The KM network will be meeting approximately monthly via conference call or WebEx. KM Core Team staff will be responsible for coordinating, setting agendas and chairing each meeting and will assume responsibility for the effective operations of the Network.

Nominations to join the KM Champions Network will begin in June 2018.

KM Services for Research Teams

The KM Core Team has been assembled to provide oversight, advice, and support to GWF projects for their knowledge mobilization initiatives and can provide various types of services including assistance with:

  • Planning your project or initiative to ensure mechanisms for two-way communication and participation are in place with your partners

  • Identifying different strategies to exchange knowledge and disseminate findings within your research team, with partners, and broader audiences

  • Facilitating events, committees, and meetings that bring together your research team, partners and collaborators

  • Connecting you with synergistic opportunities with other GWF research projects and potential new practitioners, water managers and decision-makers that can use your research

  • Developing decision-support products that are informed by users and designed with audiences in mind (i.e., design and delivery of virtual decision labs, participatory modelling, briefs, newsletters, etc.)

  • Providing KM training for capacity building within your team, including students and young professionals

  • Tracking and evaluating progress of your knowledge mobilization activities

  • Sharing the successes of your research impact

 Our knowledge mobilization specialists based at each partner institution are available to discuss and assist in your knowledge mobilization needs.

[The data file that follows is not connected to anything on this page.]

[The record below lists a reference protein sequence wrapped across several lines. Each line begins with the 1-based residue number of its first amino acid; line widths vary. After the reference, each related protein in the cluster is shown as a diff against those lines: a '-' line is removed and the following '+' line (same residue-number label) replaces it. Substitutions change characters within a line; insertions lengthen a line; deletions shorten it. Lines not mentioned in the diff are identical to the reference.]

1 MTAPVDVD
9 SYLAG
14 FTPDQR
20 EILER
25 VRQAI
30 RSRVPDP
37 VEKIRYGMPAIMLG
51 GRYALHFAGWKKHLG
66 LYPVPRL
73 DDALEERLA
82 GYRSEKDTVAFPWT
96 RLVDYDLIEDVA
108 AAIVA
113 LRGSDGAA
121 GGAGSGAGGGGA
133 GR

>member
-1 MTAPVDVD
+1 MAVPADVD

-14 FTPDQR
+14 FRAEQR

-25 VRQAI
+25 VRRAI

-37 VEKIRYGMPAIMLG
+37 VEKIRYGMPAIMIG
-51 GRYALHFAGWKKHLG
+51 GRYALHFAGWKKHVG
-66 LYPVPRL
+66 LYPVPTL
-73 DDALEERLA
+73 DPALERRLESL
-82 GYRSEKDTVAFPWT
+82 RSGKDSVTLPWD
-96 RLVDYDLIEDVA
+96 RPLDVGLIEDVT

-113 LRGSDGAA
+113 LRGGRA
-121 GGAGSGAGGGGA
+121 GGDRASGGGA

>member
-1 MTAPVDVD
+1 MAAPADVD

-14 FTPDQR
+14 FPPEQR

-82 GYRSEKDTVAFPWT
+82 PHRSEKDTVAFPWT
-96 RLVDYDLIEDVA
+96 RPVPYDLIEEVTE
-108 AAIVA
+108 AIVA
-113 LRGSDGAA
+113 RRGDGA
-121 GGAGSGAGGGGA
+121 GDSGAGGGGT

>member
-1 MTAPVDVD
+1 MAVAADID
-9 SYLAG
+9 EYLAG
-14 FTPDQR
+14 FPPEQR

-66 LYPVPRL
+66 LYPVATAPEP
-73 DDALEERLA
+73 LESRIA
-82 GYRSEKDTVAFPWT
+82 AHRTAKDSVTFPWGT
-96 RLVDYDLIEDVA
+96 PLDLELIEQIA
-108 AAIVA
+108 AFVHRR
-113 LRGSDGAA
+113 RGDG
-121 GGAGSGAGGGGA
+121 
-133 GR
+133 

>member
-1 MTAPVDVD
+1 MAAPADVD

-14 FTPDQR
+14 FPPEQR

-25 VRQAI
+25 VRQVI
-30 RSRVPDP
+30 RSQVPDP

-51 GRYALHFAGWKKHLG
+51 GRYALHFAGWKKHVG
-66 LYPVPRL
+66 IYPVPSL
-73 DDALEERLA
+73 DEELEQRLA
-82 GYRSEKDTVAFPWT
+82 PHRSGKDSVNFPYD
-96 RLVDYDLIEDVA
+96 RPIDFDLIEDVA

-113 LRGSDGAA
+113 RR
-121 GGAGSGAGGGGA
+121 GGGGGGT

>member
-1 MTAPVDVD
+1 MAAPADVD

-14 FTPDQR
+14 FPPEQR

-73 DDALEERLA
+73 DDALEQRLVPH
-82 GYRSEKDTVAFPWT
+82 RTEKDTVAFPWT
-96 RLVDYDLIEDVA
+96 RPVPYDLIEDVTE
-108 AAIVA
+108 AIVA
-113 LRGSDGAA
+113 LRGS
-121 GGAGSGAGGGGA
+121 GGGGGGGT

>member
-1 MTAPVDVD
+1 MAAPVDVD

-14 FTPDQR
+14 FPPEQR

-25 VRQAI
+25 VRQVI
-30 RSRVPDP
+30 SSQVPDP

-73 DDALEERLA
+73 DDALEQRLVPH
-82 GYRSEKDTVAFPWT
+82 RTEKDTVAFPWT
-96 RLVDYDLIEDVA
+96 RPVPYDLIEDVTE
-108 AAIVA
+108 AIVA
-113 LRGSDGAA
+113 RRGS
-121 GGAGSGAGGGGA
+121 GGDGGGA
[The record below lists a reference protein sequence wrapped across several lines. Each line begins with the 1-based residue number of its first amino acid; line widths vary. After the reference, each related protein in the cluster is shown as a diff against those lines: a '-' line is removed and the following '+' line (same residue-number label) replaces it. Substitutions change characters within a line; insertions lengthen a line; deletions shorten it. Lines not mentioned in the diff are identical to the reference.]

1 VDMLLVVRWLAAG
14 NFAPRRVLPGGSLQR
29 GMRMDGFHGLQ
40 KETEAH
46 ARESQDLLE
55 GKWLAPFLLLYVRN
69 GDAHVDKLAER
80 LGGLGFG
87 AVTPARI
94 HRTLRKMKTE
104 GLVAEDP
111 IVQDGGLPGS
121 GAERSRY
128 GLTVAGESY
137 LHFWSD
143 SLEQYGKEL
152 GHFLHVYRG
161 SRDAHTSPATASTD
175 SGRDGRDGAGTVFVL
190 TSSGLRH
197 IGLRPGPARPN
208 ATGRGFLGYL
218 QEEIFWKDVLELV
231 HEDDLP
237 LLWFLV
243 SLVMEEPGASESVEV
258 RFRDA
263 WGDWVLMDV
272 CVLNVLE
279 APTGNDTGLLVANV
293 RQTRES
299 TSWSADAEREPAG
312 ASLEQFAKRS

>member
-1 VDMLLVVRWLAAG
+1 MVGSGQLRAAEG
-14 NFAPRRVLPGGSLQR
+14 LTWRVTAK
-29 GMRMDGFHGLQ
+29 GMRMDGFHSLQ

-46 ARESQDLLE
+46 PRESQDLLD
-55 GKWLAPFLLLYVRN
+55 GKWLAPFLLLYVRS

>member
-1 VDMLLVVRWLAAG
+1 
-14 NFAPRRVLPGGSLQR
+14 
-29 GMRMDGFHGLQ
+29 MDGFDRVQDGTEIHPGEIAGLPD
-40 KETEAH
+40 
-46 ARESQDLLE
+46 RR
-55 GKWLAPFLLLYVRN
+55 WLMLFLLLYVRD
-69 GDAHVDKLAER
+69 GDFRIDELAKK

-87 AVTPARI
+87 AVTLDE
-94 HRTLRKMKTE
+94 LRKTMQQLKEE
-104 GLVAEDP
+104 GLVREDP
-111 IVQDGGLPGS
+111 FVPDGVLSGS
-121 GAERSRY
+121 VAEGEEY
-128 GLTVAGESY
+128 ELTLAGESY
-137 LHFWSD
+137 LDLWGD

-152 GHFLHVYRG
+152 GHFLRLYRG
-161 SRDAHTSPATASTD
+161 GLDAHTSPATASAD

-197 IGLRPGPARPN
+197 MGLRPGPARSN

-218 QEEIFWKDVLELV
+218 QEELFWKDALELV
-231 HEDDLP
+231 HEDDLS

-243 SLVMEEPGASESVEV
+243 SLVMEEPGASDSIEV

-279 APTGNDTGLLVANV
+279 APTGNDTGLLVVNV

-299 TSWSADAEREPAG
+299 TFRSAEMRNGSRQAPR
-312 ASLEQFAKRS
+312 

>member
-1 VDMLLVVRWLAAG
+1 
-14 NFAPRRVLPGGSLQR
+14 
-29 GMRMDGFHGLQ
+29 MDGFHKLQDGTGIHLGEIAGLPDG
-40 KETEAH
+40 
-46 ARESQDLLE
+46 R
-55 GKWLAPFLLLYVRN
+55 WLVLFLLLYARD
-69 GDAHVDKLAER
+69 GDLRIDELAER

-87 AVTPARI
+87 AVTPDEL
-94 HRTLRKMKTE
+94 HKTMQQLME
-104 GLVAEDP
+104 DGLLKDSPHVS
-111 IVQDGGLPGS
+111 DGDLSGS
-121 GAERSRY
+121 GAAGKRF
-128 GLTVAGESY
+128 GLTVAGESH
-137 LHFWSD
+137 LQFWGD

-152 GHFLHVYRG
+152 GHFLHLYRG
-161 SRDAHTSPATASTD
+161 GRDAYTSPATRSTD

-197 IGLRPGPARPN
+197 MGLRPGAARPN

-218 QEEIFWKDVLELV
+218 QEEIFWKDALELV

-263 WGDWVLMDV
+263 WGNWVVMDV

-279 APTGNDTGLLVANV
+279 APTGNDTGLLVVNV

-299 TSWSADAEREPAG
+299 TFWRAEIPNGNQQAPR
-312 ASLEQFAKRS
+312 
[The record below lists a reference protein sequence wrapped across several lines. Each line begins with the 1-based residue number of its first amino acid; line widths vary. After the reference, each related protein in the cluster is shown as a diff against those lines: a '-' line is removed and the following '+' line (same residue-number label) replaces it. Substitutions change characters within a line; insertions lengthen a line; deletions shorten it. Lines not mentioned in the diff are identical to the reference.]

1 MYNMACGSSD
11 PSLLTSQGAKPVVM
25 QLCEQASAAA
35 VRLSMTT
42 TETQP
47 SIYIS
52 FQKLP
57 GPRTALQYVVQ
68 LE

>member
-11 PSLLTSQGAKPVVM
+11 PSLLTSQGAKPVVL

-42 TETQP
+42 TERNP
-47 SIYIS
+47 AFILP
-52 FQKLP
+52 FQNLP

KM Resources for Projects

We are continually developing KM process and product templates that can be shared and adapted for project use. Let us know if you would like to see something specific!

From the Community of Practice

The Canadian Water Network: http://www.cwn-rce.ca/about-us/knowledge-mobilization/

Integration and Implementation Insights: https://i2insights.org/2018/04/03/co-producing-transformative-knowledge/

Climate Outreach, Communications Handbook for IPCC Scientists: https://climateoutreach.org/resources/ipcc-communications-handbook/

From the Science of Team Science 

Bielak, Alex, Andrew Campbell, Shealagh Pope, Karl Schaefer, and Louise Shaxson. "From Science Communication to Knowledge Brokering: the Shift from ‘Science Push’ to ‘Policy Pull’." In Communicating Science in Social Contexts: New models, new practices, edited by Donghong Cheng, Michel Claessens, Toss Gascoigne, Jenni Metcalfe, Bernard Schiele, and Shunke Shi, 201-226. Dordecht: Springer, 2008. 

Cash, David, William Clark, Frank Alcock, Nancy Dickson, Noelle Eckley and Jill Jager. "Salience, Credibility, Legitimacy and Boundaries: Linking Research, Assessment and Decision Making."  IDEAS Working Paper Series from RePEc (2002). http://cyber.usask.ca/login?url=https://search.proquest.com/docview/1698227110?accountid=14739 

Mâsse, Louise, Richard Moser, Daniel Stokols, Brandie Taylor, Stephen Marcus, Glen Morgan, Kara Hall, Robert Croyle, and William Trochim. “Measuring Collaboration and Transdisciplinary Integration in Team Science.” American Journal of Preventive Medicine 35, no. 2 (2008): S151-S160. https://doi.org/10.1016/j.amepre.2008.05.020

McKean, Matthew. Beyond Citations: Knowledge Mobilization, Research Impact, and the Changing Nature of Academic Work. The Conference Board of Canada, 2016. https://www.conferenceboard.ca/temp/369854f6-cb67-408e-ba22-ff4d3a5d9ab1/8314_BeyondCitations_BR.pdf

Schaefer, Karl and Alex Bielak. “Linking Water Science to Policy: Results from a Series of National Workshops on Water.” Environmental Monitoring and Assessment 113, no. 1-3 (2006): 431-442. DOI: 10.1007/s10661-005-9093-5

Shaxson, Louise, Alex Bielak, Ibrahim Ahmed, Derek Brien, Bernadette Conant, Catherine Fisher, Elin Gwyn, Laurens Klerkx, Anne Middleton, Sarah Morton, Laxmi Pant, and David Phipps. Expanding our understanding of K*(KT, KE, KTT, KMb, KB, KM, etc.) A concept paper emerging from the K* conference held in Hamilton, Ontario, Canada, April 2012. Hamilton, ON: UNUINWEH, 2012. http://inweh.unu.edu/wp-content/uploads/2015/05/KStar_ConceptPaperSummary_Final_SinglePaged_Web.pdf

Wall, Tamara, Alison Meadow and Alexandra Horganic. “Developing Evaluation Indicators to Improve the Process of Coproducing Usable Climate Science.” Weather, Climate and Society 9, no.1 (2017): 95-107. https://journals.ametsoc.org/doi/10.1175/WCAS-D-16-0008.1